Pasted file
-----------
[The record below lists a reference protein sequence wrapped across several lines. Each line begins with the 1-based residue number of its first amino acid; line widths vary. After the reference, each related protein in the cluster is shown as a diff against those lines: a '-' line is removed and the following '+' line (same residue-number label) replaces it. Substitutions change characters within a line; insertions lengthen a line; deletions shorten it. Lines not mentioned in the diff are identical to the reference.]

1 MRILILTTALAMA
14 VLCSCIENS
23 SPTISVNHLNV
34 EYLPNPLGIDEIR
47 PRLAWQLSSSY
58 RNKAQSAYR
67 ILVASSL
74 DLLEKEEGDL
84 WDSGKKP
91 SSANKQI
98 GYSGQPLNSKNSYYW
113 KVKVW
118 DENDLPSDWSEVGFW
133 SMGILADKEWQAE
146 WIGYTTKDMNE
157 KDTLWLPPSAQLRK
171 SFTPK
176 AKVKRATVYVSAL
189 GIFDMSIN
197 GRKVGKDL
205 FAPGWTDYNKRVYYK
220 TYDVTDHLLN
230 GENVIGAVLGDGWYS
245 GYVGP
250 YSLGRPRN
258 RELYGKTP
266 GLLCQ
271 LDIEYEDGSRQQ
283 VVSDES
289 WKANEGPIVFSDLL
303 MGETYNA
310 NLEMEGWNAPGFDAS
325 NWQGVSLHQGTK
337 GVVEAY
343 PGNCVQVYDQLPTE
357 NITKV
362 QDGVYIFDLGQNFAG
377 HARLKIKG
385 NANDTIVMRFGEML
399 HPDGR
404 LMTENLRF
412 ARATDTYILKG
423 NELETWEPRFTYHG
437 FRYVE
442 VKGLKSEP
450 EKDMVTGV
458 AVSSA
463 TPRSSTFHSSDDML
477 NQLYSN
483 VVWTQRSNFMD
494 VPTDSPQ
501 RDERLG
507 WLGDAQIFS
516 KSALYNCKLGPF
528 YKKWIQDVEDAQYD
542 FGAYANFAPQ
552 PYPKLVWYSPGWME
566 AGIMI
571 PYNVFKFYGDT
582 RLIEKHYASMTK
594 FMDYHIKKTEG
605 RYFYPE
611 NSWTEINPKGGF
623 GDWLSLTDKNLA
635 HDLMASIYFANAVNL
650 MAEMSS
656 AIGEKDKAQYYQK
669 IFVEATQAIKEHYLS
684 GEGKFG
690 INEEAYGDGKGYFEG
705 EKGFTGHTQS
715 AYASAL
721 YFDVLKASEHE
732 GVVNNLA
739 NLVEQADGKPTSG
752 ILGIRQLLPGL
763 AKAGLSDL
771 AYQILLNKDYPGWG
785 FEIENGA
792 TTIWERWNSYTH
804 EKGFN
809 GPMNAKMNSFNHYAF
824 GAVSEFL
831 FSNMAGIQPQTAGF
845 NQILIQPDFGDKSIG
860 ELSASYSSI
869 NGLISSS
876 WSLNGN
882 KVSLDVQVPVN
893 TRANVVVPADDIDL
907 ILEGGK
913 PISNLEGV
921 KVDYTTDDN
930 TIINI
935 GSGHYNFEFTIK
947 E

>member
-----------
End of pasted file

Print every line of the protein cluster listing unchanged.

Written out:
[The record below lists a reference protein sequence wrapped across several lines. Each line begins with the 1-based residue number of its first amino acid; line widths vary. After the reference, each related protein in the cluster is shown as a diff against those lines: a '-' line is removed and the following '+' line (same residue-number label) replaces it. Substitutions change characters within a line; insertions lengthen a line; deletions shorten it. Lines not mentioned in the diff are identical to the reference.]

1 MRILILTTALAMA
14 VLCSCIENS
23 SPTISVNHLNV
34 EYLPNPLGIDEIR
47 PRLAWQLSSSY
58 RNKAQSAYR
67 ILVASSL
74 DLLEKEEGDL
84 WDSGKKP
91 SSANKQI
98 GYSGQPLNSKNSYYW
113 KVKVW
118 DENDLPSDWSEVGFW
133 SMGILADKEWQAE
146 WIGYTTKDMNE
157 KDTLWLPPSAQLRK
171 SFTPK
176 AKVKRATVYVSAL
189 GIFDMSIN
197 GRKVGKDL
205 FAPGWTDYNKRVYYK
220 TYDVTDHLLN
230 GENVIGAVLGDGWYS
245 GYVGP
250 YSLGRPRN
258 RELYGKTP
266 GLLCQ
271 LDIEYEDGSRQQ
283 VVSDES
289 WKANEGPIVFSDLL
303 MGETYNA
310 NLEMEGWNAPGFDAS
325 NWQGVSLHQGTK
337 GVVEAY
343 PGNCVQVYDQLPTE
357 NITKV
362 QDGVYIFDLGQNFAG
377 HARLKIKG
385 NANDTIVMRFGEML
399 HPDGR
404 LMTENLRF
412 ARATDTYILKG
423 NELETWEPRFTYHG
437 FRYVE
442 VKGLKSEP
450 EKDMVTGV
458 AVSSA
463 TPRSSTFHSSDDML
477 NQLYSN
483 VVWTQRSNFMD
494 VPTDSPQ
501 RDERLG
507 WLGDAQIFS
516 KSALYNCKLGPF
528 YKKWIQDVEDAQYD
542 FGAYANFAPQ
552 PYPKLVWYSPGWME
566 AGIMI
571 PYNVFKFYGDT
582 RLIEKHYASMTK
594 FMDYHIKKTEG
605 RYFYPE
611 NSWTEINPKGGF
623 GDWLSLTDKNLA
635 HDLMASIYFANAVNL
650 MAEMSS
656 AIGEKDKAQYYQK
669 IFVEATQAIKEHYLS
684 GEGKFG
690 INEEAYGDGKGYFEG
705 EKGFTGHTQS
715 AYASAL
721 YFDVLKASEHE
732 GVVNNLA
739 NLVEQADGKPTSG
752 ILGIRQLLPGL
763 AKAGLSDL
771 AYQILLNKDYPGWG
785 FEIENGA
792 TTIWERWNSYTH
804 EKGFN
809 GPMNAKMNSFNHYAF
824 GAVSEFL
831 FSNMAGIQPQTAGF
845 NQILIQPDFGDKSIG
860 ELSASYSSI
869 NGLISSS
876 WSLNGN
882 KVSLDVQVPVN
893 TRANVVVPADDIDL
907 ILEGGK
913 PISNLEGV
921 KVDYTTDDN
930 TIINI
935 GSGHYNFEFTIK
947 E

>member